gazza150815_640xLa gazza ladra was presented this year in the 2007 staging by Damiano Michieletto, who won the premio Abbiati in 2007 for best director. The staging is a transposition of the Gazza ladra plot into a modern version where the magpie is interpreted by a child who dreams the whole story. A touching staging, one of my favourite by the Venetian director, who, in most cases (in my eyes) fully grasps the spirit of the operas. From the original cast only Alex Esposito is present. And what a loss if he wouldn’t be. He sings and acts with talent interpreting a stirringly emotional father figure. René Barbera charms with a beautiful voice and adequate coloratura. Nino Machaidze sings with easy top notes and light coloratura but with a shrill-ish voice. Teresa Iervolino’s creamy voice fits the character of Lucia, and her gradual conversion from shrew to accepting mother-in-law, well. Marko Mimica gave the impression he is too concentrated to sing everything right, which slightly affected both musical and actorial performance, lacking in grandeur, but he contributed to the overall success of the opera. Peculiar choice was Lena Belkina, or whoever offered her the role of Pippo (and why did she ever accept it). Her voice shows clear difficulty in the first act where she struggles to reach the lower notes, which are hardly heard. Worse even, she “acts” funny to sing towards higher notes, which are sometimes screamed, sometimes out of tune because not able to descend. Very disappointing. She sang better in the duet of the second act. Orchestra and chorus were wonderful. Of Renzetti I have already spoken.

gazzetta150815_640xLa Gazzetta needs a entertaining show, able to grasp the Neapolitan humour, especially of Don Pomponio. And in Pesaro something went terribly wrong. Although glimpses of Naples were present with Don Pomponio’s dialect and the excellent mute role of Tommasí, the direction of Marco Carniti, although it had the benefit of making a rather confuse plot understandable, was nowhere near being amusing. The set follows the recent money-saving trend consisting mainly of tables and chairs, which do not much except rotating. Which is fine if the director had imagination and originality…. Big disappointment for me, who remembers the superlative staging of Dario Fo, which, although not being over-Neapolitan either, matched the whirling humour of the libretto. Musically on the other hand things went quite well with a cast which lived up to expectations. The recently found Act I quintet is charming. Enrique Mazzola directs a wonderful Orchestra del Comunale di Bologna. Hasmik Torosyan has a luscious voice, lovely pianissimi and an easy coloratura but I wish she didn’t force too much her higher notes. Maxim Mironov is a wonderful tenor, agile and mature, a delight to hear and see. Vito Priante took the role of Filippo and he did it with verve and musicality though the florid passages of his Act II aria are not all too fluid. Nicola Alaimo proved to be as convincing in dramatic as in comic opera. Doralice was finely sung by Raffaella Lupinacci and all other characters were also well interpreted.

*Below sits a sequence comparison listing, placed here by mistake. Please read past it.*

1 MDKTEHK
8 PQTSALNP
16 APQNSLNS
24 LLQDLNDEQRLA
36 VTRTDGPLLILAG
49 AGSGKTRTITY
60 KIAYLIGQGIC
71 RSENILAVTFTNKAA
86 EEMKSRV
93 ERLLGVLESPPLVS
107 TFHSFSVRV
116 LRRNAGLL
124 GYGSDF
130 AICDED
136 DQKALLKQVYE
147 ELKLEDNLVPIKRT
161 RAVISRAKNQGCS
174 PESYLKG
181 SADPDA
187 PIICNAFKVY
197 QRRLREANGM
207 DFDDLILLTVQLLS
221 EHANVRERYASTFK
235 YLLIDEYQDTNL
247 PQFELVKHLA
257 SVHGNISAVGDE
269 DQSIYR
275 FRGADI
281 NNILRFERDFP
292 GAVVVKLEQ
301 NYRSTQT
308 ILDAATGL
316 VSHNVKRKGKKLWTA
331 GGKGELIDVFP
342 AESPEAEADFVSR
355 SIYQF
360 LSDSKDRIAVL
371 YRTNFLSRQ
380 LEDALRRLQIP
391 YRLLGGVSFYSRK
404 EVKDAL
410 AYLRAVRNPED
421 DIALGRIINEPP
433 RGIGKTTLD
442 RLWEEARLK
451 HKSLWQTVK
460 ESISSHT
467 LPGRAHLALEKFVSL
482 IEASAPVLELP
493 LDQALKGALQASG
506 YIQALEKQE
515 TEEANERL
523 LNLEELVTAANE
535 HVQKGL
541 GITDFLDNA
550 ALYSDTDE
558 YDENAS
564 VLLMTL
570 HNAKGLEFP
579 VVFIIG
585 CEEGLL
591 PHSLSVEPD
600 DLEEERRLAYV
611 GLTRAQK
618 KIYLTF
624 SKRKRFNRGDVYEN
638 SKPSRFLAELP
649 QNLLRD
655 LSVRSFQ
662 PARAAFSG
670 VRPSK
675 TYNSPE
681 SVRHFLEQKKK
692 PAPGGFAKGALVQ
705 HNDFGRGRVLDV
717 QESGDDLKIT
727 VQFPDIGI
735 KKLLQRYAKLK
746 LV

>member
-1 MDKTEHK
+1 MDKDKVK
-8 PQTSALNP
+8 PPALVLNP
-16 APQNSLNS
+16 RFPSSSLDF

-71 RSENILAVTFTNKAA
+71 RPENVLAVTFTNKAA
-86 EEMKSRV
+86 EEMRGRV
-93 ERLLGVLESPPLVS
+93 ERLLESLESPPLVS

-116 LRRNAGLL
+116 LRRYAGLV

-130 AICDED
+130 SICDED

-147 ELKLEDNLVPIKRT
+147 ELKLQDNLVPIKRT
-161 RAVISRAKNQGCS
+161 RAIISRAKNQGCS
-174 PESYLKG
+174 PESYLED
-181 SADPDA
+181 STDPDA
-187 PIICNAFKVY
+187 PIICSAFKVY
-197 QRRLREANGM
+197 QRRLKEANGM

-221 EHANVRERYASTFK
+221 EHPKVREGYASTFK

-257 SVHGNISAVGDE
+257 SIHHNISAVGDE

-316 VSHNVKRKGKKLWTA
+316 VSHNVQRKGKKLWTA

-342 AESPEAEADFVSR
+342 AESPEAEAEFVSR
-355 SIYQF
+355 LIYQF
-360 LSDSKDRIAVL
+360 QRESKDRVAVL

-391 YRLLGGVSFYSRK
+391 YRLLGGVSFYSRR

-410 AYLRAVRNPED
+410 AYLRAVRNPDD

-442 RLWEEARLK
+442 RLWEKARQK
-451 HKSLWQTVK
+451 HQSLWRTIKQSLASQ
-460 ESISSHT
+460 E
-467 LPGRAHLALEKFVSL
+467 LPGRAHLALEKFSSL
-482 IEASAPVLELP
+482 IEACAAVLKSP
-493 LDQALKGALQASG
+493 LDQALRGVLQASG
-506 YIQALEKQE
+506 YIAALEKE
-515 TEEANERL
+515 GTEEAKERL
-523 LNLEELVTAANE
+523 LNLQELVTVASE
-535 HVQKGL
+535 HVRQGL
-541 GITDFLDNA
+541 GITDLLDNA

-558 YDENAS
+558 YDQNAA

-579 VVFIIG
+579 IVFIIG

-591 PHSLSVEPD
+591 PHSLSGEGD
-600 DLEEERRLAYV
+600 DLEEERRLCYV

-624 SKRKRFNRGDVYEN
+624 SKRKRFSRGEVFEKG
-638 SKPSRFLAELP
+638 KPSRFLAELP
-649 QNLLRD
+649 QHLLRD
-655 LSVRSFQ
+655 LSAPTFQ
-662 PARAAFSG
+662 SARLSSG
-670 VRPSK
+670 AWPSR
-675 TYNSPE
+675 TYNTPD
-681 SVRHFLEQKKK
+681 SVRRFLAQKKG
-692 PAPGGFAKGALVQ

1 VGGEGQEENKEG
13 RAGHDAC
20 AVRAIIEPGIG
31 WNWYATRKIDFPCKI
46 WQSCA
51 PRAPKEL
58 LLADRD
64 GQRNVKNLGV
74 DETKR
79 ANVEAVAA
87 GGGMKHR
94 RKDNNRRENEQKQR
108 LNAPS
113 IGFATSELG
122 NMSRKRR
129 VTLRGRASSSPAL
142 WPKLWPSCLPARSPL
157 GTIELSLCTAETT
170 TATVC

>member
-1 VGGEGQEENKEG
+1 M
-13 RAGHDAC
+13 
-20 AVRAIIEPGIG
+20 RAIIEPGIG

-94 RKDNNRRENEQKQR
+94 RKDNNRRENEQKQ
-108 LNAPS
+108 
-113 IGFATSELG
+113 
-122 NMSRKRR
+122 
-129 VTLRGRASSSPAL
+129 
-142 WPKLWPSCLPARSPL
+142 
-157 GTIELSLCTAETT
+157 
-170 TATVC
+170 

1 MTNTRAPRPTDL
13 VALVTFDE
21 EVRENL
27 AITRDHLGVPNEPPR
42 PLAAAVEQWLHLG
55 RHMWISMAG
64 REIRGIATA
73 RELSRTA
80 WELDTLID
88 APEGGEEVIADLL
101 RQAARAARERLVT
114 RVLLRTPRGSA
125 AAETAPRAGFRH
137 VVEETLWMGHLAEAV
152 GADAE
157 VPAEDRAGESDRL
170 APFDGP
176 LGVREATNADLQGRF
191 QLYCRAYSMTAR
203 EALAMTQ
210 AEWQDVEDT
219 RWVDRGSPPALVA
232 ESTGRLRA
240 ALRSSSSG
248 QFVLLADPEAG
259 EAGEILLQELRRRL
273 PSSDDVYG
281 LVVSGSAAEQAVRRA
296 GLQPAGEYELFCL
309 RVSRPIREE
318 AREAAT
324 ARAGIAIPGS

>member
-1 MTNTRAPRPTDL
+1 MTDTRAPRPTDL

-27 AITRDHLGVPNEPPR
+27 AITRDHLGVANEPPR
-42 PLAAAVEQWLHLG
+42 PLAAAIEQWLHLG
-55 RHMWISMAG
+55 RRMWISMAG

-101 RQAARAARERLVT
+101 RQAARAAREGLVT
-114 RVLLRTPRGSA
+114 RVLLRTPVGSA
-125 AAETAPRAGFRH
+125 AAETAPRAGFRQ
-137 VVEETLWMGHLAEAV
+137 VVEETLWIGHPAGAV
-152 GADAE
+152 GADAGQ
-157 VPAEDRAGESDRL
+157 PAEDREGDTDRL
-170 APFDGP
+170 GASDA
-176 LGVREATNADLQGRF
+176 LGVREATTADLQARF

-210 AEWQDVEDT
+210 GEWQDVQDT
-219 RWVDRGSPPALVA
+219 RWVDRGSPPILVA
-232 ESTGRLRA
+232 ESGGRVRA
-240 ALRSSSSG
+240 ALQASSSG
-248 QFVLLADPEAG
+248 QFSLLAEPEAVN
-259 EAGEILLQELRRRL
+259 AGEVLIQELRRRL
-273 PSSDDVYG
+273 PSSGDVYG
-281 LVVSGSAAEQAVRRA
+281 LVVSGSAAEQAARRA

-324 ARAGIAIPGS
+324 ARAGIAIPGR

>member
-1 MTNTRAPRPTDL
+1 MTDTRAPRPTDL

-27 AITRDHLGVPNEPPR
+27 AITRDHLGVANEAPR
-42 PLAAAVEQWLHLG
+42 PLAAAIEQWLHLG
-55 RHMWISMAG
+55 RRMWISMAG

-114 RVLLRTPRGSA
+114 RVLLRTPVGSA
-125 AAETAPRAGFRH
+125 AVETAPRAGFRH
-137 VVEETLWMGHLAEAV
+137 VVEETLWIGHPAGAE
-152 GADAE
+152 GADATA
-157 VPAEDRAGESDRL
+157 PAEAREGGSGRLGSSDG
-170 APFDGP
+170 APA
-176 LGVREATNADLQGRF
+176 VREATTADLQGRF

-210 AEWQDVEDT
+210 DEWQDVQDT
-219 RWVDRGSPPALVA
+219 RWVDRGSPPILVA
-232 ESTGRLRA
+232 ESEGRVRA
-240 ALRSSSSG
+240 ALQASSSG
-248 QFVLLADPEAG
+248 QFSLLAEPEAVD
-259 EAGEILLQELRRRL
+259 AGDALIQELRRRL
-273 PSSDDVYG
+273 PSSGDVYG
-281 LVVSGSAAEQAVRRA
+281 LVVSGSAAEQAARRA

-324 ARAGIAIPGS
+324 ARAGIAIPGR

Il viaggio a Reims (17/8/15) Direzione-Manuel Lopez-Gomez, Elementi scenic-Emilio Sagi, Costumi-Pepa Ojanguren, Corinna -Federica di Trapani, La marchesa Melibea-Shirin Eskandani, La contessa di Folleville-Kaori Nagamachi, Madama Cortese-Leslie Visco, Il cavaliere Belfiore-Sunnyboy Dladia, Il conte di Libenskof-Rubén Pérez Rodrìguez, Lord Sidney-Alessandro Abis, Don Profondo-Pablo Ruiz, Barone di Trombonok-Vincenzo Nizzardo, Don Alvaro/Antonio-Carlo Checchi, Don Prudenzio-Shi Zong, Don Luigino/Zeffirino/Gelsomino-Dangelo Fernando Dìaz, Maddalena-Cecilia Molinari, Delia-Carmen Buendia, Modestina-Salome Jicia